Yes, like I've been saying all along, some medical procedures are not now, and probably never will be, covered by Medicare even if only one person is on Medicare or if everyone is. As for your (in my opinion) unreasonable and illogical assertion regarding privacy rights, since Medicare started in (1965?) I figure procedures are reviewed by Medicare administrators for purposes of preventing fraud and for facilitating payment to providers. These days all medical procedures are given a CPT code and I don't find it out of the realm of reason that those codes do not necessarily have to have a name attached to them to determine if a procedure is covered or not. As for whether or not looking for fraud is some sort of legal threat to general rights to privacy, I find that kind of a lame argument. How do you feel about how any mom and pop business in the country can force an applicant to pee in a bottle in violation of their 4th Amendment rights? There's no warrant involved with that as well as no judicial oversight. I consider it a violation of my rights to have to pee to get a job. What's wrong with relying on the supervisor to determine if a worker is drunk or high? Are they not capable of that? Not to mention the violation of privacy and 4th Amendment rights, especially in cases of false positive drug testing. I would be willing to bet that 2nd Amendment cheerleaders would not want to give up their gun to get a job. What do you think?

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Re: The quandary for libs

Unread post by PeacefulPartier » Sun Sep 15, 2019 5:53 pm

Vrede too wrote:
Sun Sep 15, 2019 5:34 pm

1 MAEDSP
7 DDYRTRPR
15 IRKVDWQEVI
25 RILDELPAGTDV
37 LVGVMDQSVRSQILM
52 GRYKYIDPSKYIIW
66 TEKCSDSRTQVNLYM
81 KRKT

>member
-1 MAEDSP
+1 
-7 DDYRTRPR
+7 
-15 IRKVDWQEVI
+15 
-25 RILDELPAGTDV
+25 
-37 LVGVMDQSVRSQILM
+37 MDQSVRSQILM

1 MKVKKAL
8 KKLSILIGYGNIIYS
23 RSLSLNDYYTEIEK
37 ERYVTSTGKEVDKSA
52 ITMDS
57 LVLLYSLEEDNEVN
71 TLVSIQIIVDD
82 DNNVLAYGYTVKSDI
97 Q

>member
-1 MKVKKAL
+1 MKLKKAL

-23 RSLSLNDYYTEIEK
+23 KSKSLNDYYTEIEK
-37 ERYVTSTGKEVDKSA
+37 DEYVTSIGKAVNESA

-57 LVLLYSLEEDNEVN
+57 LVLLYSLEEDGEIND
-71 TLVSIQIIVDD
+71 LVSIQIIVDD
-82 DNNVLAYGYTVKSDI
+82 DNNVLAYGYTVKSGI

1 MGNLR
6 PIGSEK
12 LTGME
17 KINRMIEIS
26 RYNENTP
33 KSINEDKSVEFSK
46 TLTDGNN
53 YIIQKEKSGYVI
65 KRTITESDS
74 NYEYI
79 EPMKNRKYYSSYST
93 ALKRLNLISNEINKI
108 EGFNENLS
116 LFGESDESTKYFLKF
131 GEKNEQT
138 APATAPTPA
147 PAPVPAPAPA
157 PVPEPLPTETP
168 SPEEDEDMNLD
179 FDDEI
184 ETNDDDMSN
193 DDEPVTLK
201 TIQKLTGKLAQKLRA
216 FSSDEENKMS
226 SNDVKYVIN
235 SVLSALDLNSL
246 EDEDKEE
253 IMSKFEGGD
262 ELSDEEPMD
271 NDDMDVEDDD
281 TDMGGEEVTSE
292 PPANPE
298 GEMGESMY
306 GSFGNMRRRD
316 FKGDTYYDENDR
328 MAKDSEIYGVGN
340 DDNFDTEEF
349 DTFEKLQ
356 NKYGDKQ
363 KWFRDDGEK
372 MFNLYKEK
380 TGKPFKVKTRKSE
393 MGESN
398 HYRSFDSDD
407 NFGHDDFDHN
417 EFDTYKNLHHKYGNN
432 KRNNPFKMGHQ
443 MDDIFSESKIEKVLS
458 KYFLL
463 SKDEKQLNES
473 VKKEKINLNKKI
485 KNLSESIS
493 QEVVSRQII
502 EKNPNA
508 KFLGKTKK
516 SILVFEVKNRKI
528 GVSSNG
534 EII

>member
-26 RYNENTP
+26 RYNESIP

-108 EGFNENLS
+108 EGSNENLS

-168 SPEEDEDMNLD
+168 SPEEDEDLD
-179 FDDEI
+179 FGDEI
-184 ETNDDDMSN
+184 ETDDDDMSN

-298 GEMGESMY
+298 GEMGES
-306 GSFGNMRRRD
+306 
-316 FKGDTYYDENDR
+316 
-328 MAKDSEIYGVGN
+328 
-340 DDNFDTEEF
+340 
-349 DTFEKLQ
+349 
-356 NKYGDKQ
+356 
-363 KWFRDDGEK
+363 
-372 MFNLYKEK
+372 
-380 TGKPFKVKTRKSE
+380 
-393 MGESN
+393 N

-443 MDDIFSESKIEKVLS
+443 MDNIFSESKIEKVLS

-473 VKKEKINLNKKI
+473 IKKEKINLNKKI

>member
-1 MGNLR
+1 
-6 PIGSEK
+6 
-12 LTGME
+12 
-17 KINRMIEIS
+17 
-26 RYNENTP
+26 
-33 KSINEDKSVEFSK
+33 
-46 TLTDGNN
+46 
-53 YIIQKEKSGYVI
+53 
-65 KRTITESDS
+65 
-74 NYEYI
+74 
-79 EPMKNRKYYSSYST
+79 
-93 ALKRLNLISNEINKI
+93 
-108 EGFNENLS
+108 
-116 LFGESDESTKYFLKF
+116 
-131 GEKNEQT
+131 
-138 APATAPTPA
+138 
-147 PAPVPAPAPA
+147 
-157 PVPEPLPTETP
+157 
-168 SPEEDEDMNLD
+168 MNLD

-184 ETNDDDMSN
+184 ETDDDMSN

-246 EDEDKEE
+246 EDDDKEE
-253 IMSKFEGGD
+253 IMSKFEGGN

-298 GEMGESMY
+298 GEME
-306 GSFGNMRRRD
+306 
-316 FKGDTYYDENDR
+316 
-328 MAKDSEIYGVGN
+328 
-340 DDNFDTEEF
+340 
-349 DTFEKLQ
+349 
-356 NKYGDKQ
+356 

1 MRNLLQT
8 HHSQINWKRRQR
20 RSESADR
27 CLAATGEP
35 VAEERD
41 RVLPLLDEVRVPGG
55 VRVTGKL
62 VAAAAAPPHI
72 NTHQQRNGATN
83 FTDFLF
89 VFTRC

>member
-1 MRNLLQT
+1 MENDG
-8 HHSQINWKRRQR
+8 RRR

PeacefulPartier wrote:
Sun Sep 15, 2019 5:18 pm
Before I begin, please learn how to use the quote feature properly.

Your picky aesthetics are not my problem. It was and is OBVIOUS that black is you, red now blue is me. Careful. I might just go rainbow crazy on you.

This took a long time to fix.

What a ridiculous waste of time. We've got a color palette exactly so we don't have to create a dozen superfluous quote boxes. Pssst, you can even reply point by point by using a new unique color.

To your points:
You claim that the reason for a procedure would not be on medical records. I don't know where you got that idea.

I did not post that. I don't know where you got that idea.

But there is always a reason for a procedure. Doctors and nurses annotate everything they do. They have to revisit what they do when a patient comes in. They can't remember every single patient. Without a record of what they did and why, they'd be mistreating people right and left. Your assertion that any procedure from administering a band aid to brain surgery wouldn't be documented is separated from reality.

Wasted paragraph based on your poor comprehension.

You claim "both are legal" but I was talking about pre-Roe v Wade laws and abortion. Both are legal now. There were not legal then. That is why there was a ruling.